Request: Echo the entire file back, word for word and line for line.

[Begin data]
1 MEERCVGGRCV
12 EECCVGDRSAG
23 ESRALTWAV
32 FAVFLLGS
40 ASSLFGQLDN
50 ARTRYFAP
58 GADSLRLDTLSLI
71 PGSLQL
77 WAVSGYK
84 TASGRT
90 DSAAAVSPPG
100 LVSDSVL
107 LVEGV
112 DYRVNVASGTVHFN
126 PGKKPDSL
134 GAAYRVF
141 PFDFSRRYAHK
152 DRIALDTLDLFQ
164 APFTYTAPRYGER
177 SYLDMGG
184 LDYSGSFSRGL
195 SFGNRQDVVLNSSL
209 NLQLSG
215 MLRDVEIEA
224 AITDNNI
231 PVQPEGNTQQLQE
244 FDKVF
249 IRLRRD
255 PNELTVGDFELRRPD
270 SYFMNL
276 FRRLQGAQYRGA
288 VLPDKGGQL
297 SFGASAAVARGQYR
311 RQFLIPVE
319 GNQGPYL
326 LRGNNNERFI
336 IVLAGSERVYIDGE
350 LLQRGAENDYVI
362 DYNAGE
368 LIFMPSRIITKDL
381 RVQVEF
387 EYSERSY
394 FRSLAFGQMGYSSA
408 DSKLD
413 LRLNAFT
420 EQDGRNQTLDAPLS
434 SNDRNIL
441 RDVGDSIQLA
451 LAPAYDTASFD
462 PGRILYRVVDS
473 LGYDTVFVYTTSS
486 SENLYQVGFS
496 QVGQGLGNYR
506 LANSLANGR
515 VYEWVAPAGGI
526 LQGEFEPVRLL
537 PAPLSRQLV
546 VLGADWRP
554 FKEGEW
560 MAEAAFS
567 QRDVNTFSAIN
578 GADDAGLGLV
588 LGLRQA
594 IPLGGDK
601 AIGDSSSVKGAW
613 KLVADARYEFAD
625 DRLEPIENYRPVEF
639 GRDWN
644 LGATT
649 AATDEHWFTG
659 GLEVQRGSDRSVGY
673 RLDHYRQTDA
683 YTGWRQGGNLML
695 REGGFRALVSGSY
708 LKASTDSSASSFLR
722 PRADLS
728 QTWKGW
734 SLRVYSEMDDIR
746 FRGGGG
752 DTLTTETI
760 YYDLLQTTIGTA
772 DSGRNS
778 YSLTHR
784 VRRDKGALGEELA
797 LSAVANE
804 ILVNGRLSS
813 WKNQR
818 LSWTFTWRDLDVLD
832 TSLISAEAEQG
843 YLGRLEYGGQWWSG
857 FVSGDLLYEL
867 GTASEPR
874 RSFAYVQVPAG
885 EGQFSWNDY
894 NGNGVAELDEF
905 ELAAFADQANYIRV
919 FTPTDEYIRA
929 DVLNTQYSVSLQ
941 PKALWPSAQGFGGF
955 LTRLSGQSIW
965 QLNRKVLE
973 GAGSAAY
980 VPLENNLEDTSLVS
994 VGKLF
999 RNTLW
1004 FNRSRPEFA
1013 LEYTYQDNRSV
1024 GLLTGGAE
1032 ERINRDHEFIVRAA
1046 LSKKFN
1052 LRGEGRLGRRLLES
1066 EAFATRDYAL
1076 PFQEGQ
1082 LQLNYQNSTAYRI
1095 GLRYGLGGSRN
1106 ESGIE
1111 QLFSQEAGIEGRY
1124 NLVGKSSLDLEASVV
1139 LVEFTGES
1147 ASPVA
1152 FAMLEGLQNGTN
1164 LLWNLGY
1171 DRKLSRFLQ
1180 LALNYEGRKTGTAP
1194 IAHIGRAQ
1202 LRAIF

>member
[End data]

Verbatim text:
1 MEERCVGGRCV
12 EECCVGDRSAG
23 ESRALTWAV
32 FAVFLLGS
40 ASSLFGQLDN
50 ARTRYFAP
58 GADSLRLDTLSLI
71 PGSLQL
77 WAVSGYK
84 TASGRT
90 DSAAAVSPPG
100 LVSDSVL
107 LVEGV
112 DYRVNVASGTVHFN
126 PGKKPDSL
134 GAAYRVF
141 PFDFSRRYAHK
152 DRIALDTLDLFQ
164 APFTYTAPRYGER
177 SYLDMGG
184 LDYSGSFSRGL
195 SFGNRQDVVLNSSL
209 NLQLSG
215 MLRDVEIEA
224 AITDNNI
231 PVQPEGNTQQLQE
244 FDKVF
249 IRLRRD
255 PNELTVGDFELRRPD
270 SYFMNL
276 FRRLQGAQYRGA
288 VLPDKGGQL
297 SFGASAAVARGQYR
311 RQFLIPVE
319 GNQGPYL
326 LRGNNNERFI
336 IVLAGSERVYIDGE
350 LLQRGAENDYVI
362 DYNAGE
368 LIFMPSRIITKDL
381 RVQVEF
387 EYSERSY
394 FRSLAFGQMGYSSA
408 DSKLD
413 LRLNAFT
420 EQDGRNQTLDAPLS
434 SNDRNIL
441 RDVGDSIQLA
451 LAPAYDTASFD
462 PGRILYRVVDS
473 LGYDTVFVYTTSS
486 SENLYQVGFS
496 QVGQGLGNYR
506 LANSLANGR
515 VYEWVAPAGGI
526 LQGEFEPVRLL
537 PAPLSRQLV
546 VLGADWRP
554 FKEGEW
560 MAEAAFS
567 QRDVNTFSAIN
578 GADDAGLGLV
588 LGLRQA
594 IPLGGDK
601 AIGDSSSVKGAW
613 KLVADARYEFAD
625 DRLEPIENYRPVEF
639 GRDWN
644 LGATT
649 AATDEHWFTG
659 GLEVQRGSDRSVGY
673 RLDHYRQTDA
683 YTGWRQGGNLML
695 REGGFRALVSGSY
708 LKASTDSSASSFLR
722 PRADLS
728 QTWKGW
734 SLRVYSEMDDIR
746 FRGGGG
752 DTLTTETI
760 YYDLLQTTIGTA
772 DSGRNS
778 YSLTHR
784 VRRDKGALGEELA
797 LSAVANE
804 ILVNGRLSS
813 WKNQR
818 LSWTFTWRDLDVLD
832 TSLISAEAEQG
843 YLGRLEYGGQWWSG
857 FVSGDLLYEL
867 GTASEPR
874 RSFAYVQVPAG
885 EGQFSWNDY
894 NGNGVAELDEF
905 ELAAFADQANYIRV
919 FTPTDEYIRA
929 DVLNTQYSVSLQ
941 PKALWPSAQGFGGF
955 LTRLSGQSIW
965 QLNRKVLE
973 GAGSAAY
980 VPLENNLEDTSLVS
994 VGKLF
999 RNTLW
1004 FNRSRPEFA
1013 LEYTYQDNRSV
1024 GLLTGGAE
1032 ERINRDHEFIVRAA
1046 LSKKFN
1052 LRGEGRLGRRLLES
1066 EAFATRDYAL
1076 PFQEGQ
1082 LQLNYQNSTAYRI
1095 GLRYGLGGSRN
1106 ESGIE
1111 QLFSQEAGIEGRY
1124 NLVGKSSLDLEASVV
1139 LVEFTGES
1147 ASPVA
1152 FAMLEGLQNGTN
1164 LLWNLGY
1171 DRKLSRFLQ
1180 LALNYEGRKTGTAP
1194 IAHIGRAQ
1202 LRAIF

>member